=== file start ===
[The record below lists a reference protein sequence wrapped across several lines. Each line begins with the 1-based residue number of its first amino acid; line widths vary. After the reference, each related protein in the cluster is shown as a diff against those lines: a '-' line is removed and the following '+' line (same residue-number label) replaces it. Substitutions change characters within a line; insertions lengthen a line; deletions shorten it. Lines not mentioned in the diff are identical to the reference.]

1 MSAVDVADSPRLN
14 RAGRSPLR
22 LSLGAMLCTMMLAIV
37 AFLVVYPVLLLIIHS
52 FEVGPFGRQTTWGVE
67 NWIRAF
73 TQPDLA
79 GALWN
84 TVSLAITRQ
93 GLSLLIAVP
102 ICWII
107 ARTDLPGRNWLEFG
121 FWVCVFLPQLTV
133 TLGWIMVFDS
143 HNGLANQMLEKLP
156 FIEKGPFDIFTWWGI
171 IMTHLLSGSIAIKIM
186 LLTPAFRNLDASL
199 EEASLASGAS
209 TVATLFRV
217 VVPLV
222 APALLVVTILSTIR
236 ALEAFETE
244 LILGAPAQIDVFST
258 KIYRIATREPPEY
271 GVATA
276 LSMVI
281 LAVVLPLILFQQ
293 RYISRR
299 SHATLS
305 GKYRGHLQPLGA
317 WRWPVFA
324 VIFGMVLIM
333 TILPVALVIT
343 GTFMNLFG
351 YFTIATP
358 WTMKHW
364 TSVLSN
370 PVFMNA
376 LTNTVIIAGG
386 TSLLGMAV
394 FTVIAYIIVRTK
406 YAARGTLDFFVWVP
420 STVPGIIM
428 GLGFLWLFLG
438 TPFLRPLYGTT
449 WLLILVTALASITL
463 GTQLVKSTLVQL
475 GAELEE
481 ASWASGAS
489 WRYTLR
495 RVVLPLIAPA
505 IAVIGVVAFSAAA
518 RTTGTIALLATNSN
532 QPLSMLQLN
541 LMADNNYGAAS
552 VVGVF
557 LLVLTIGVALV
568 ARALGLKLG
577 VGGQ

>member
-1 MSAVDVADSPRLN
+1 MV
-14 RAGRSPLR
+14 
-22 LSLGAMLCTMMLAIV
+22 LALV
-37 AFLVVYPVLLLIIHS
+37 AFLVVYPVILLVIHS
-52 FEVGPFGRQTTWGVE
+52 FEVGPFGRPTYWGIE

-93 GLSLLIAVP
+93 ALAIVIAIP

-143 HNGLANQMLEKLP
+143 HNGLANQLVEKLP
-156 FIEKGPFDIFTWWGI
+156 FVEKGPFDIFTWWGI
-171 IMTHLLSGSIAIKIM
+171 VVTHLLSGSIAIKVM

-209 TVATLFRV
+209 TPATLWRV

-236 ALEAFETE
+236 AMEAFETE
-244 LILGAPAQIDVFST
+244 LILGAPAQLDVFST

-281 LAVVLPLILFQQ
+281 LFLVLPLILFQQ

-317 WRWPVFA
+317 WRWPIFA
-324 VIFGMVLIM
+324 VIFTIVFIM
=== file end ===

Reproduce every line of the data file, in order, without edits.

[The record below lists a reference protein sequence wrapped across several lines. Each line begins with the 1-based residue number of its first amino acid; line widths vary. After the reference, each related protein in the cluster is shown as a diff against those lines: a '-' line is removed and the following '+' line (same residue-number label) replaces it. Substitutions change characters within a line; insertions lengthen a line; deletions shorten it. Lines not mentioned in the diff are identical to the reference.]

1 MSAVDVADSPRLN
14 RAGRSPLR
22 LSLGAMLCTMMLAIV
37 AFLVVYPVLLLIIHS
52 FEVGPFGRQTTWGVE
67 NWIRAF
73 TQPDLA
79 GALWN
84 TVSLAITRQ
93 GLSLLIAVP
102 ICWII
107 ARTDLPGRNWLEFG
121 FWVCVFLPQLTV
133 TLGWIMVFDS
143 HNGLANQMLEKLP
156 FIEKGPFDIFTWWGI
171 IMTHLLSGSIAIKIM
186 LLTPAFRNLDASL
199 EEASLASGAS
209 TVATLFRV
217 VVPLV
222 APALLVVTILSTIR
236 ALEAFETE
244 LILGAPAQIDVFST
258 KIYRIATREPPEY
271 GVATA
276 LSMVI
281 LAVVLPLILFQQ
293 RYISRR
299 SHATLS
305 GKYRGHLQPLGA
317 WRWPVFA
324 VIFGMVLIM
333 TILPVALVIT
343 GTFMNLFG
351 YFTIATP
358 WTMKHW
364 TSVLSN
370 PVFMNA
376 LTNTVIIAGG
386 TSLLGMAV
394 FTVIAYIIVRTK
406 YAARGTLDFFVWVP
420 STVPGIIM
428 GLGFLWLFLG
438 TPFLRPLYGTT
449 WLLILVTALASITL
463 GTQLVKSTLVQL
475 GAELEE
481 ASWASGAS
489 WRYTLR
495 RVVLPLIAPA
505 IAVIGVVAFSAAA
518 RTTGTIALLATNSN
532 QPLSMLQLN
541 LMADNNYGAAS
552 VVGVF
557 LLVLTIGVALV
568 ARALGLKLG
577 VGGQ

>member
-1 MSAVDVADSPRLN
+1 MV
-14 RAGRSPLR
+14 
-22 LSLGAMLCTMMLAIV
+22 LALV
-37 AFLVVYPVLLLIIHS
+37 AFLVVYPVILLVIHS
-52 FEVGPFGRQTTWGVE
+52 FEVGPFGRPTYWGIE

-93 GLSLLIAVP
+93 ALAIVIAIP

-143 HNGLANQMLEKLP
+143 HNGLANQLVEKLP
-156 FIEKGPFDIFTWWGI
+156 FVEKGPFDIFTWWGI
-171 IMTHLLSGSIAIKIM
+171 VVTHLLSGSIAIKVM

-209 TVATLFRV
+209 TPATLWRV

-236 ALEAFETE
+236 AMEAFETE
-244 LILGAPAQIDVFST
+244 LILGAPAQLDVFST

-281 LAVVLPLILFQQ
+281 LFLVLPLILFQQ

-317 WRWPVFA
+317 WRWPIFA
-324 VIFGMVLIM
+324 VIFTIVFIM